The kidlit edition of It’s Monday! What Are You Reading? is hosted by Teach Mentor Texts.
This week, I read a lot of picture books to my kids, mostly ones selected at the library by my younger son, and they were mostly terrible. Lots of Arthur books, Clifford books, and Berenstain Bear books. The Arthur books were marginally better than the others, but it was still a rather dismal experience of poor writing, dull pictures, and trite morals. (My kids, for what it’s worth, seemed to love every single book.)
Frazee is easily one of my Top 5 favorite children’s book authors/illustrators, and Santa Claus is creative and clever, just as you’d expect her books to be. Given the company it was keeping, it also seemed like a work of the most extreme genius to me.
I have a soft spot for the Captain Underpants series. Very silly fun, they’re actually quite well-written and read wonderfully aloud. I read the “tenth epic novel” in the series to my boys on Thursday, and it was a big hit. Plus, truly epic! Pilkey reveals several mysteries of the universe–how the Ice Age began, how the dinosaurs became extinct, and why the Big Bang Theory should really be the Big Ka-Bloosh Theory. I’ll just say that the evil villain, Tippy Tinkletrousers, and his time machine are behind it all.
Captain Underpants and Crampton Hodnet made for strange reading partners this week. I read Crampton Hodnet for Barbara Pym Reading Week and while I didn’t think it was as good as Pym’s best novels, it was still very enjoyable with something quotable on nearly every page. Among its many charms is a deliciously awkward proposal scene.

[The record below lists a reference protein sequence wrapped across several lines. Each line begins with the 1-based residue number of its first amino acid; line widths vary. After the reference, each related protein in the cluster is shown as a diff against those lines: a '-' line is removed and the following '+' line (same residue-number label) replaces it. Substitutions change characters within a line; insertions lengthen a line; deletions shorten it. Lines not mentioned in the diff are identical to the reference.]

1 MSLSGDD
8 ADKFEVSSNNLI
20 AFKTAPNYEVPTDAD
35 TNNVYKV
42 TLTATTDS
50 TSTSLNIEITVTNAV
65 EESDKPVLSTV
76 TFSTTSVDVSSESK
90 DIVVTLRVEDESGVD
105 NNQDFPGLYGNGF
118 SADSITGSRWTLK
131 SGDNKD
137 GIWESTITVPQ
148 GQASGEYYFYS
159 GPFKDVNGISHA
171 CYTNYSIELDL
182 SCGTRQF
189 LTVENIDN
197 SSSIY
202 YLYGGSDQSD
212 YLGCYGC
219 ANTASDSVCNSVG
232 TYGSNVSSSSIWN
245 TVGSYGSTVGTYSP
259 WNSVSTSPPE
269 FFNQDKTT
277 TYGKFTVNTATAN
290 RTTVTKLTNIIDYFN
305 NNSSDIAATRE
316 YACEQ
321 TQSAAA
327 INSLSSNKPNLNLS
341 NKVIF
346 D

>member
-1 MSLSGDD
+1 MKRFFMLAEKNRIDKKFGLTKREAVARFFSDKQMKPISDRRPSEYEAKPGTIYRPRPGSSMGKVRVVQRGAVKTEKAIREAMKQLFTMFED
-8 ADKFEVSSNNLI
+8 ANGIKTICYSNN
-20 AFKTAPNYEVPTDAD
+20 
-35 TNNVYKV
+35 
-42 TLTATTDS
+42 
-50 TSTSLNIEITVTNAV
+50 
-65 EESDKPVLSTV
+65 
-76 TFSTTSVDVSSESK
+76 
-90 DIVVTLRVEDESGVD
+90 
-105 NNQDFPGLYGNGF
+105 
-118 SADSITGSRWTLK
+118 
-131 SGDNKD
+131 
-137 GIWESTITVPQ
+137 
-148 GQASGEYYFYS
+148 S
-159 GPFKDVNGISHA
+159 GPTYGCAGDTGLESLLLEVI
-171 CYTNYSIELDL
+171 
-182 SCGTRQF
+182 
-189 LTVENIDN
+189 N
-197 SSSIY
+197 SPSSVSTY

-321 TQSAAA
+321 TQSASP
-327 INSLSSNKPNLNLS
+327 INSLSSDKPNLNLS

Another book checked off the list for The Hub 2013 Reading Challenge. I read a lot of positive reviews online of this one, but I thought I Hunt Killers was one of the most preposterous novels I’ve ever read. It does have a great hook of a premise: what if your dad was a serial killer? And not just any serial killer but the most twisted of the twisted? And what if he’d raised you to be a serial killer too? The notorious Billy Dent finally gets caught and goes to jail, and son Jazz is left worrying that he’s going to start killing people just because his dad taught him how and wanted him to. (Sidenote: Wouldn’t Jazz be in some sort of intensive therapy? Wouldn’t someone besides the social services lady think it’s a bad idea to leave him in the custody of the grandma who raised his serial killer dad? And is it really likely that a person becomes a serial killer through nurture?) In any case, Lyga goes all out with plot developments: a new serial killer starts terrorizing Jazz’s small town, and it turns out he’s copying Jazz’s dad’s crimes. Jazz has a unique insight into the mind of this serial killer–or so he keeps telling us–and decides to solve the crime himself. Much extreme and gruesome violence against women ensues. Every page of this book strains credulity, and yet somehow it is very readable. I was annoyed throughout by the ludicrous plot and equally ludicrous characters. But even though I was annoyed–with the book and with myself for reading it–I didn’t abandon it (though I did skim the final 50 pages or so). And I can easily think of a couple dozen students I would have given this book to who would have loved it, so I do think it will have wide appeal for its target audience. For a different take, check out The Book Smugglers’ review: they loved the book. There is also a great reading list at The Hub on “Nonfiction Picks for Fans of I Hunt Killers” .